sentenced Assef to six months in prison, blew the lid off
the graft and payoff racket that had fuelled a booming Border
City vice trade.
During Assefs eight-week trial, Liquor Control Board
of Ontario investigators raised questions as to how Assef
had received 5,400 deliveries of beer and liquor over a 90-day
period late in the previous year.
At a rate of 60 deliveries a day, it seemed impossible that
no one, including members of the police departments
five-man morality squad, had witnessed suspicious activity
at Assefs residence.
Hanrahan found answers in a few other items uncovered in the
Assef raid several liquor delivery receipts bearing
the home addresses of some of Windsors most prominent
citizens and 16 Windsor policemen. The implications were obvious:
the Windsor police were on the take.
On the day of Assefs sentencing, a shocked and embittered
Hanrahan unleashed a diatribe against the Windsor Police Department.
He openly referred to what he called moral laxity
on the polices behalf and suggested Assefs uninterrupted
bootlegging was possible only through police complicity. Hanrahan
said it was also likely the Windsor police force was rendered
impotent by the booming vice trade around them.
are those who suggest if the Assef trial had taken up less
of Magistrate Hanrahans time, he would have been in
a better mood on the day of the sentencing and let the 16
delivery receipts slide.
by Mayor Art Reaume for putting negative images of Windsor
in peoples heads, Hanrahan went on the offensive. I
have had a growing conviction that things were seriously wrong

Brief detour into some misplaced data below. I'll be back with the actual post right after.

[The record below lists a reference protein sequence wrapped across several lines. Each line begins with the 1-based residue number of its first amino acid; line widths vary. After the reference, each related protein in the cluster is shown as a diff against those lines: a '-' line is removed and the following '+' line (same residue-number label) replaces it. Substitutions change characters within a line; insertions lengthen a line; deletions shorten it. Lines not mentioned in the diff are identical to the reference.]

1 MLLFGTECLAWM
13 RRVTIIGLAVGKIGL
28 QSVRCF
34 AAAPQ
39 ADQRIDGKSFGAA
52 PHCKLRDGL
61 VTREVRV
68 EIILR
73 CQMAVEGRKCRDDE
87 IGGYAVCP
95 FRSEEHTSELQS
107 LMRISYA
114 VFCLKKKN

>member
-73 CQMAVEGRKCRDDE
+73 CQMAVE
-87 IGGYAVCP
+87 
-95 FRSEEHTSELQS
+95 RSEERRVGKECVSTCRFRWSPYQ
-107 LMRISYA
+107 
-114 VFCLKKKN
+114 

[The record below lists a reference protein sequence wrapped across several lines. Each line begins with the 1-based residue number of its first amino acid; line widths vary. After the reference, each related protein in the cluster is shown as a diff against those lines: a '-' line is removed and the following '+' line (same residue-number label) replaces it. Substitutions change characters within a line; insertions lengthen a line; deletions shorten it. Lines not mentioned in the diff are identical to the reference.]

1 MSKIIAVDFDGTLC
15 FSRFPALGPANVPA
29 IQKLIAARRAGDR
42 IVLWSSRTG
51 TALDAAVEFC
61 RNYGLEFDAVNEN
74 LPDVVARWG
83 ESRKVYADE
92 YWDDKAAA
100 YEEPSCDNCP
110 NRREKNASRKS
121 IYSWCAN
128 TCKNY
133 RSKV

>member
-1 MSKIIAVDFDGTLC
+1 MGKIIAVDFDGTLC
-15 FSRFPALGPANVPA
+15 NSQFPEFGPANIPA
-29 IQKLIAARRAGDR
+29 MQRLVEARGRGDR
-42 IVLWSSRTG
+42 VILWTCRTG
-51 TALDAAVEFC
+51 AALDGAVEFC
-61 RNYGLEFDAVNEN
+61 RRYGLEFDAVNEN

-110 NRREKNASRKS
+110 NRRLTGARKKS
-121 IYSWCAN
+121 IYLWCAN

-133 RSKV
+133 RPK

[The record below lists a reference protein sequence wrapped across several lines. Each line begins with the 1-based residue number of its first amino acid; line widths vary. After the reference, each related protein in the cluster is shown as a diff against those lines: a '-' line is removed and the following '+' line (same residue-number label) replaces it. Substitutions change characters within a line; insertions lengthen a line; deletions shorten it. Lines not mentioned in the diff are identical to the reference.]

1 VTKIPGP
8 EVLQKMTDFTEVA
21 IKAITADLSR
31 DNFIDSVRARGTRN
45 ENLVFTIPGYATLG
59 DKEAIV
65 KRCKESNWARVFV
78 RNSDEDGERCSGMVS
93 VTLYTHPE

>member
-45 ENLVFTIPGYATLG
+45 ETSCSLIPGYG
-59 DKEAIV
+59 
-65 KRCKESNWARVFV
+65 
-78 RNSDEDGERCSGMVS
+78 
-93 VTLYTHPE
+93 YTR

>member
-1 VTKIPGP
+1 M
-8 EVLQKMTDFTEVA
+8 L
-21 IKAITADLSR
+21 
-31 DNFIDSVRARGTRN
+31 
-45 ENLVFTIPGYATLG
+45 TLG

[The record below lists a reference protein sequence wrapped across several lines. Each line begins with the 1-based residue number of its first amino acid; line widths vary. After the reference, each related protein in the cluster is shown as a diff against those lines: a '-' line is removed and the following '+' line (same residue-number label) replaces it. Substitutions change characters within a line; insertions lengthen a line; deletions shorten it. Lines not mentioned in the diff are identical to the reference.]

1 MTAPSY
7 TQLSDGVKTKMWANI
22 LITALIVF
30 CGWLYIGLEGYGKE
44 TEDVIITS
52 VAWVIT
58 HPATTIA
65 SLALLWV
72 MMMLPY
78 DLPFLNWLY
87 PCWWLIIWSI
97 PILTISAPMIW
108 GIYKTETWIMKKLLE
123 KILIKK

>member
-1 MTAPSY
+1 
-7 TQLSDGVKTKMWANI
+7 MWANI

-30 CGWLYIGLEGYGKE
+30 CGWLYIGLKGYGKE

in this city, he told reporters. The judgement
I delivered on Assef was intended to bring this to the attention
of the people.
bold words in the courtroom were heard as far away as Queens
Park. Within days, The Windsor Daily Star reported that Attorney
General Dana Porter was grilled on the floor of the provincial
legislature for his apparent lack of action on the allegations
of police laxity in Windsor.
returned from his upbraiding in Toronto with sweeping
powers to call in witnesses and follow up statements
made in the police commission probe; the city of Windsor braced
itself for a public inquiry. Clearly, the citys moral
laxity had become a thorn in the Provinces side.
Magistrate J. Arthur Hanrahan:
I have had a growing conviction that things were
seriously wrong in this city.
first probe into the Windsor Police Departments moral
laxity began on March 16, 1950. The probe was conducted by
a committee comprised of three men: Judge Albert J. Gordon
(the past chair of the Windsor Police Commission) would chair
the probe, Chatham Crown attorney A. Douglas Bell (appointed
commission counsel by Porter), and Mayor Art Reaume.
Police Association retained James S. Allan, K.C., as their
solicitor. Magistrate Angus W. MacMillan, serving as the police
commission chair at the time of the probe, replaced Judge
Gordon the previous month.
was substantial newspaper coverage during the days leading
up to the probe. Citizens who had any information about corrupt
police dealings were asked to come forward.
circulated throughout the city of a secret witness list, which
supposedly included the names of several Windsor and provincial
policemen. The Windsor Daily Star reported Chief of Police
Claude Renaud, Deputy Chief W.H. Neale, Magistrate Hanrahan
and the infamous Joe Assef were among those scheduled to take
for all the hype leading up to it, the hastily assembled Windsor
Police Commission probe revealed very little. The 16 policemen
denied having any connection to Joe Assef and his bootleg
liquor and Police Chief Claude Renaud was convinced of the
loyalty and moral righteousness of every man on his force.
rough treatment while on the stand from the three-man commission,
Hanrahan told reporters the attitude that has been shown
to me here as a magistrate does not augur well for the treatment
that would be given to the public who may appear here to give
Despite the provincial and public heat, the Windsor Police
Department appeared to be getting a break. The probe wrapped
up on April 15, when Gordon made a motion to adjourn. Bell
went on the record saying Hanrahans statements regarding
moral laxity were exaggerated and unjust.